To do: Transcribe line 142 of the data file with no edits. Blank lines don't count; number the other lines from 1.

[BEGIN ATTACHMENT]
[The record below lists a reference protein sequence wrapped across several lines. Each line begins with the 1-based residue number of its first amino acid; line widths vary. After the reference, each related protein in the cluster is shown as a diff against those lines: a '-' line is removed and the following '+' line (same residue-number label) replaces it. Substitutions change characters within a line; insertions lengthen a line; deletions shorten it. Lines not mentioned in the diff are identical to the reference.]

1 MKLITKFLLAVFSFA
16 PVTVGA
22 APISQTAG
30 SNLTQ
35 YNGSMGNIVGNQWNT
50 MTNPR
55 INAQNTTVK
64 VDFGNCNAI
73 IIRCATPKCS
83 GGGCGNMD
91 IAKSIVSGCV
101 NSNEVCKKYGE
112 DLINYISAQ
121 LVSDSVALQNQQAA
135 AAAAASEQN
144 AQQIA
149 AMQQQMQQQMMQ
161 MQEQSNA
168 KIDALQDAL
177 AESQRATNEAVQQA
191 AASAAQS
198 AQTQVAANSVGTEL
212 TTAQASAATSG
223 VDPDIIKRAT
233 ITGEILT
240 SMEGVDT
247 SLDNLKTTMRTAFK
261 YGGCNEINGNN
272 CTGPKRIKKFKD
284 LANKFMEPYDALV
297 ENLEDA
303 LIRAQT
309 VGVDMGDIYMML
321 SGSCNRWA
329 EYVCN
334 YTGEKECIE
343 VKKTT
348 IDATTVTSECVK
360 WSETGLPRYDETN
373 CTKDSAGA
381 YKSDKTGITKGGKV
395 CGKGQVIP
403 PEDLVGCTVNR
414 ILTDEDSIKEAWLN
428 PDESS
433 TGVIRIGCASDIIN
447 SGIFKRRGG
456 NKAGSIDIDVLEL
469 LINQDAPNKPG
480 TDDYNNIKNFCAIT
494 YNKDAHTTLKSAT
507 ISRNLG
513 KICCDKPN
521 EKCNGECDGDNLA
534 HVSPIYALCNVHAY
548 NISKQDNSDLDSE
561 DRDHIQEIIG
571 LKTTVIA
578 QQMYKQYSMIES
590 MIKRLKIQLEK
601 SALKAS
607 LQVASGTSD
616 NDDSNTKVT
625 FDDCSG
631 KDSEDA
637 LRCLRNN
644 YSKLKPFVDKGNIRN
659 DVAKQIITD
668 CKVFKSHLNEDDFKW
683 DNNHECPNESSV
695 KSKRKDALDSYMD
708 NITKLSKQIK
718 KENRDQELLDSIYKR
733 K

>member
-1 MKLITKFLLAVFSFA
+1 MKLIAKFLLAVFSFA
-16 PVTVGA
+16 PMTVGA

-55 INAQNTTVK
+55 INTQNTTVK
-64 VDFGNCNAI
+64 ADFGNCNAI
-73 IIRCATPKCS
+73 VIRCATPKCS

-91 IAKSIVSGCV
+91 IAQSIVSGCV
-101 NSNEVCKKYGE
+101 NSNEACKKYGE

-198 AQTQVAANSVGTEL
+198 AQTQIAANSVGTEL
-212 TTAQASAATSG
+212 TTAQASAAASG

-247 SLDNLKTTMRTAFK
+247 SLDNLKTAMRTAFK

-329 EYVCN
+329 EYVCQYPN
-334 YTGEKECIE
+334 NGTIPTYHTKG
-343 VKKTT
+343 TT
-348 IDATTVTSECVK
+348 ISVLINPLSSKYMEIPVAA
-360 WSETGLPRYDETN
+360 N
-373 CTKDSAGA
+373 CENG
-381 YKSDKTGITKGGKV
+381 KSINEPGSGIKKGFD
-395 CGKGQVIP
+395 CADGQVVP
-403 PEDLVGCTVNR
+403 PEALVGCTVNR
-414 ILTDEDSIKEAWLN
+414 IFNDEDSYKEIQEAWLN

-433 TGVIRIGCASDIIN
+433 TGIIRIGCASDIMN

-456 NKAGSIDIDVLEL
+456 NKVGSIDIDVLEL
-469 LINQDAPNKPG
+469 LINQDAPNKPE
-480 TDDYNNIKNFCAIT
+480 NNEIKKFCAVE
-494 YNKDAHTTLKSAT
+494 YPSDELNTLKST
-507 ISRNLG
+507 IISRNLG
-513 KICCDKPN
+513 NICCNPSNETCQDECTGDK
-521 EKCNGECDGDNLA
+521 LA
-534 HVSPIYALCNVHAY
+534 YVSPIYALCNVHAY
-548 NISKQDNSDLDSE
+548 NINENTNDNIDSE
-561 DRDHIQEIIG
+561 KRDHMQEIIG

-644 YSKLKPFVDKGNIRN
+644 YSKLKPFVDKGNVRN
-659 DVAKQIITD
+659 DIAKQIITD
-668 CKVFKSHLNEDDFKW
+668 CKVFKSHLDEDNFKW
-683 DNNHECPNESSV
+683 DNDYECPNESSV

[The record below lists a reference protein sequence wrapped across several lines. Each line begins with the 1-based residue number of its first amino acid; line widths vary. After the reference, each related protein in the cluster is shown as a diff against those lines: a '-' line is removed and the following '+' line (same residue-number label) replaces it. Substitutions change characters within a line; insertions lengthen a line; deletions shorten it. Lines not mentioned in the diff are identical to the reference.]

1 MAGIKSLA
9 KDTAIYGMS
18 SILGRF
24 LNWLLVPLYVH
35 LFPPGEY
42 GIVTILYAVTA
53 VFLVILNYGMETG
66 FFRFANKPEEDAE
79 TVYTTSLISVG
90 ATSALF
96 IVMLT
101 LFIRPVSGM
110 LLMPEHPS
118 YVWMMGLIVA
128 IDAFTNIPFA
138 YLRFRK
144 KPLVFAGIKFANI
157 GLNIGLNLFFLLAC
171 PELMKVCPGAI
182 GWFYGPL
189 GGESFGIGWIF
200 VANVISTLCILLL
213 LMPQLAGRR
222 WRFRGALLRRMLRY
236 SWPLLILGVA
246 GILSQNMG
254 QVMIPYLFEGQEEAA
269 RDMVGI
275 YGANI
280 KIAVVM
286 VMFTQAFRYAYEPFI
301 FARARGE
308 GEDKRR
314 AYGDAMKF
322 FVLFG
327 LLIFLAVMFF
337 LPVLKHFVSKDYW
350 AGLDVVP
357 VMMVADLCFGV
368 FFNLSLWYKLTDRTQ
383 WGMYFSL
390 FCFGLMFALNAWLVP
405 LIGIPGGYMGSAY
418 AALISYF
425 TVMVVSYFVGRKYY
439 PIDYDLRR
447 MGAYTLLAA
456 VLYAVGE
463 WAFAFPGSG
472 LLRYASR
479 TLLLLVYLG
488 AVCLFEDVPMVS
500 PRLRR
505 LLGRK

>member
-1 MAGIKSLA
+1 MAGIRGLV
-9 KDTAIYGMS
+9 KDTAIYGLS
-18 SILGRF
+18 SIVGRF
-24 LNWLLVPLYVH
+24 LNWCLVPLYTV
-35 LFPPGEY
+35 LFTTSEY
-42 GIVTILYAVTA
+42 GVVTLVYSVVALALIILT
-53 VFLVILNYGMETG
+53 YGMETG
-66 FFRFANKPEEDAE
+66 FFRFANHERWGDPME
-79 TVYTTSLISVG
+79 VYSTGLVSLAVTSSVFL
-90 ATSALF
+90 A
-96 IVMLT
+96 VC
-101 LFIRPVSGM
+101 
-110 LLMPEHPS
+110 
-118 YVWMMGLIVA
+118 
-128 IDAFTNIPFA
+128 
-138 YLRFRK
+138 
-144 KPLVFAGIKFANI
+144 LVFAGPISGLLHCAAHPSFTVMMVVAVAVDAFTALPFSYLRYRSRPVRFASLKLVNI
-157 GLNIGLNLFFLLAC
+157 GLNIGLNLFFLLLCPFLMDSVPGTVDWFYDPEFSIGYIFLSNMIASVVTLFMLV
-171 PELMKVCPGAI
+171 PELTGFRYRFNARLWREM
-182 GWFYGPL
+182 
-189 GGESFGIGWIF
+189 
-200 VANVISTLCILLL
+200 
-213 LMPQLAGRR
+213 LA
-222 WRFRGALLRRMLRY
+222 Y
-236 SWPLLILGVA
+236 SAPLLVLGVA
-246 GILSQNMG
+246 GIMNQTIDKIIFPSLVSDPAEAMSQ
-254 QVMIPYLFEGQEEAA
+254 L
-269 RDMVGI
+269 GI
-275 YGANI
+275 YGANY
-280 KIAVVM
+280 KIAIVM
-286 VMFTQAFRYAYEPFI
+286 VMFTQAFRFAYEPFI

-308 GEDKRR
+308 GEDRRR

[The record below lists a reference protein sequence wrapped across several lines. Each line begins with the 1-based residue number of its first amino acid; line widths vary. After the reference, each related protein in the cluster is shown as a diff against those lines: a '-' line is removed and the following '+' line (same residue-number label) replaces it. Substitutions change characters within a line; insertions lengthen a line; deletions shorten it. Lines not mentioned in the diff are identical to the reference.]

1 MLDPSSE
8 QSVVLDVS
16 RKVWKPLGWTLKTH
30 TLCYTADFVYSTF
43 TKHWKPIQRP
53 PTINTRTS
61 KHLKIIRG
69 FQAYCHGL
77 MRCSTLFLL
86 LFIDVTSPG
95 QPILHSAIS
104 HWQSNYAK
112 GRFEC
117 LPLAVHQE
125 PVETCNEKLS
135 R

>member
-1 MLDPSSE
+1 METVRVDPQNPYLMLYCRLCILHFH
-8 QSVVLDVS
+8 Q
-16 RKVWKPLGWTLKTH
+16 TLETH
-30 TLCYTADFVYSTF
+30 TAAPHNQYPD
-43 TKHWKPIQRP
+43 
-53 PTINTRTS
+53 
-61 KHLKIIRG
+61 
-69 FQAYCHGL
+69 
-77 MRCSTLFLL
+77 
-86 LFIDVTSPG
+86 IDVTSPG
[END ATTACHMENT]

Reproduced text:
+659 DIAKQIITD